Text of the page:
TACH SPECIAL: Does the American Le Mans Series spend too much time outside U.S.?
27 October 2000By David Treffer
Contributing Motorsports Editor, The Auto Channel
This week-end’s race in Las Vegas, Nevada marks the last time that the American Le Mans Series will be on North American soil for the rest of the year.
The season ends on December 31st in Adelaide, Australia. By the time the series’ 12 races have been completed the travel schedule resembles more of a World Le Mans Series than "American." Before I start my rant, let me point out that Don Panoz has done more for sportscar racing in North America than any recent owner or sanctioning body.
In my humble opinion, Don Panoz is a mixture of former IMSA owner John Bishop and former PSR owner Andy Evans. To compare Mr.Panoz to the mercurial Andy Evans is not meant as an insult. Andy Evans, in spite of his maniacal personality, had some brilliant ideas to unite North American sportscar racing with the rest of the world. Andy Evans’ downfall was of his own doing which has been well documented. Mr.Panoz picked up the shattered pieces and has been steadily gluing the platform back together piece by piece.
John Bishop, the original founder/owner of IMSA brought a steadiness to sportscar racing that was desperately needed in the early ‘70’s. Bishop’s only problem was the lack of funding. Bishop’s personal relationship with Bill France, Sr. ,who helped to bankroll the early stages of the series, brought a calming influence to North American sportscar racing. The France family brought the funding from R.J.Reynolds via the Camel-branded cigarette to create a series point fund and the all-important promotional budget.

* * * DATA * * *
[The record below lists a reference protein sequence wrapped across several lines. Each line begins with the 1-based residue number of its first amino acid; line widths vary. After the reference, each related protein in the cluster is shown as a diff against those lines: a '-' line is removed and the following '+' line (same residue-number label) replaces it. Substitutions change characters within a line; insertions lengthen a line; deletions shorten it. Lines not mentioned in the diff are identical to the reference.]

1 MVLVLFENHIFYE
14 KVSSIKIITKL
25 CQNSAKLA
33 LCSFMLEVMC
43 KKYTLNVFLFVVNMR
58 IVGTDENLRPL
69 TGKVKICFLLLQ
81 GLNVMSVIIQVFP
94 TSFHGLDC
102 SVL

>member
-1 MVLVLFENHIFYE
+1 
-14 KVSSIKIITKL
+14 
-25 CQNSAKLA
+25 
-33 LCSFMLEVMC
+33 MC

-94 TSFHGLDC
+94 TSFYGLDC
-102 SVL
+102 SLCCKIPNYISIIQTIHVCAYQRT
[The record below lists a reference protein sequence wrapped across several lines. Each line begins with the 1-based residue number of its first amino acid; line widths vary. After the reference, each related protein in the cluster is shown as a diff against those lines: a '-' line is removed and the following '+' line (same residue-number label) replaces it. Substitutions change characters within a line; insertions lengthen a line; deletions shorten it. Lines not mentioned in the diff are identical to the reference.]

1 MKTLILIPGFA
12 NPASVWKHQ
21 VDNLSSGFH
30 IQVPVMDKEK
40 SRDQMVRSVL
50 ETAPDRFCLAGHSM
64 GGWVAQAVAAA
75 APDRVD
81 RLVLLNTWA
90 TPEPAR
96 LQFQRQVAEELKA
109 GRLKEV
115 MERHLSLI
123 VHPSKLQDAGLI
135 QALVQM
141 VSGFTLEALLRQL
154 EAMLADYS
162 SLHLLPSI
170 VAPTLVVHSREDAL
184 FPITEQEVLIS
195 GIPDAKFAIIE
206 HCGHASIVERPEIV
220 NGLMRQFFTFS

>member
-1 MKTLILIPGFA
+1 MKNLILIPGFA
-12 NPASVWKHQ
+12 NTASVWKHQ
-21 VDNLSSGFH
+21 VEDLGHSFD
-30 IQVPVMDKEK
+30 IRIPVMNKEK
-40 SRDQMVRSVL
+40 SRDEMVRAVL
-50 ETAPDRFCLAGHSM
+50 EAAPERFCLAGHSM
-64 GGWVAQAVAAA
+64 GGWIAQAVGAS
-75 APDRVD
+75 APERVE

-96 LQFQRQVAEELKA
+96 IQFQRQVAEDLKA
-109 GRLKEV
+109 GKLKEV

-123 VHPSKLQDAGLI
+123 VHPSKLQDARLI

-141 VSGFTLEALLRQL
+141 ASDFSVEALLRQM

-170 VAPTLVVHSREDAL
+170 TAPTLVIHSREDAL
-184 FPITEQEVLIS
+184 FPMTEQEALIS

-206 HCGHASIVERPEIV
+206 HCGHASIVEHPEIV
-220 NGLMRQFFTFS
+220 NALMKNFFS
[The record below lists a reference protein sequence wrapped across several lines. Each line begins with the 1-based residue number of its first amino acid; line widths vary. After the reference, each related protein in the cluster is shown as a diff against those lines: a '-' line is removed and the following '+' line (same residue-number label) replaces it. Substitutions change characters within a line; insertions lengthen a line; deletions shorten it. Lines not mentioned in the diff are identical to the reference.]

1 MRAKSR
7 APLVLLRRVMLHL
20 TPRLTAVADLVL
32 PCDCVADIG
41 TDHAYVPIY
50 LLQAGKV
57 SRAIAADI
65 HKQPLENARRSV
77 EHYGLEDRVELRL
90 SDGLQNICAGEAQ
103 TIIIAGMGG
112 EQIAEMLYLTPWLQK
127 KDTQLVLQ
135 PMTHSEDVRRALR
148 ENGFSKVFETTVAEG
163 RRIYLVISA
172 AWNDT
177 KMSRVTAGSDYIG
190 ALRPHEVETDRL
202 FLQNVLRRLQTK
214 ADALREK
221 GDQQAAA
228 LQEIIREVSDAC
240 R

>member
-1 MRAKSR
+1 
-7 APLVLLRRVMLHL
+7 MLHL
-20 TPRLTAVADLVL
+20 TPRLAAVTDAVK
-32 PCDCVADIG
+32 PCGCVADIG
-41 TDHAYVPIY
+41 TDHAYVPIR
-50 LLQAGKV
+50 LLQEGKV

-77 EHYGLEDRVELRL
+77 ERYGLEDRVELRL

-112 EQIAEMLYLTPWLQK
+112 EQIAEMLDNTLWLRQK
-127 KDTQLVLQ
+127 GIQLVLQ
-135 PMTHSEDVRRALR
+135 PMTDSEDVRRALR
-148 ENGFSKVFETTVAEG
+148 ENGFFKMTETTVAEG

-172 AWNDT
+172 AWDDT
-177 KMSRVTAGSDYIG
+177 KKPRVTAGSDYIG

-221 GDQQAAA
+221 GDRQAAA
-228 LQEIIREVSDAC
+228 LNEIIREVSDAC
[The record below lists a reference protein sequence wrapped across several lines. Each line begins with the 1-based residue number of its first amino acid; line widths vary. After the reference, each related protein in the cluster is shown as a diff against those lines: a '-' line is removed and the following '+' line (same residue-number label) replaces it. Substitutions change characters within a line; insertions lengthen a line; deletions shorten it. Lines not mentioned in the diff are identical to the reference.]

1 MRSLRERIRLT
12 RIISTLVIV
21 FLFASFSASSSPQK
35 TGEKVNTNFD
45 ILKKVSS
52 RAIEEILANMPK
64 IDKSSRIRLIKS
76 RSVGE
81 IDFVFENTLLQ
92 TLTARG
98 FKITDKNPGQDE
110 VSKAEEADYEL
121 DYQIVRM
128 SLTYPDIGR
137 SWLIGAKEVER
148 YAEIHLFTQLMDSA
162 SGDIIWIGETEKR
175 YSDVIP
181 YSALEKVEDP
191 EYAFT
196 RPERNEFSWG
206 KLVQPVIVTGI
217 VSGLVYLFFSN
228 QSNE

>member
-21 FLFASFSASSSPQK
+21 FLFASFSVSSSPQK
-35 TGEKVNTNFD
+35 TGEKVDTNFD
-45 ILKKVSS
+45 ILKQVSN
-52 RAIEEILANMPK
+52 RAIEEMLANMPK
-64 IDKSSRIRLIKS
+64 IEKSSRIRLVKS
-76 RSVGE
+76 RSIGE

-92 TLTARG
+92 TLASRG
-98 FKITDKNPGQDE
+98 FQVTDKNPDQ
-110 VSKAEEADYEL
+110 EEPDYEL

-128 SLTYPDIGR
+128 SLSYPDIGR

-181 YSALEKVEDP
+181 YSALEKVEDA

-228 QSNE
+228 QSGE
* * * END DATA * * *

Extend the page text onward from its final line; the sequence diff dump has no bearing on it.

Now here we are in the year 2000. Prototype sportscar racing is alive and doing well in North America due to the bankroll and determination of Don Panoz. But a potential "problem" is on the horizon. That "problem" is the amount of time that the series spends away from North American soil. During the early part
of this year, ALMS had a gap of 16 weeks (Charlotte April 1st-Sears Point July 23rd) away from North America. Part of that gap was spent preparing for Le Mans. That’s understandable. However, in marketing motorsports, the message must be consistent and the product readily available. Running off to foreign shores is sexy and exciting. It brings ,in a word, "panache." Recognizing that Don Panoz is a global thinker and businessman, using the ALMS as a marketing platform to meet other worldly captains of industry is brilliant.
Now comes the 2001 schedule. 13 races are on the schedule. Of those 13 races, 9 will be in North America. However, once again the schedule has a gap of several weeks (18 to be exact) between March 17th and July 22nd. That’s a long time to be away from your integral fan base. I could be totally off-based. Maybe sportscar road-racing fans don’t mind the gap. Judging by the attendance at the Petit Le Mans, probably the largest-ever at Road Atlanta, maybe the fans could care less.
No doubt greater minds have already addressed this problem for future schedules. Mr.Panoz did not amass his personal fortune my misreading the horizon. But he might want to examine the idea of staying home. We shall see.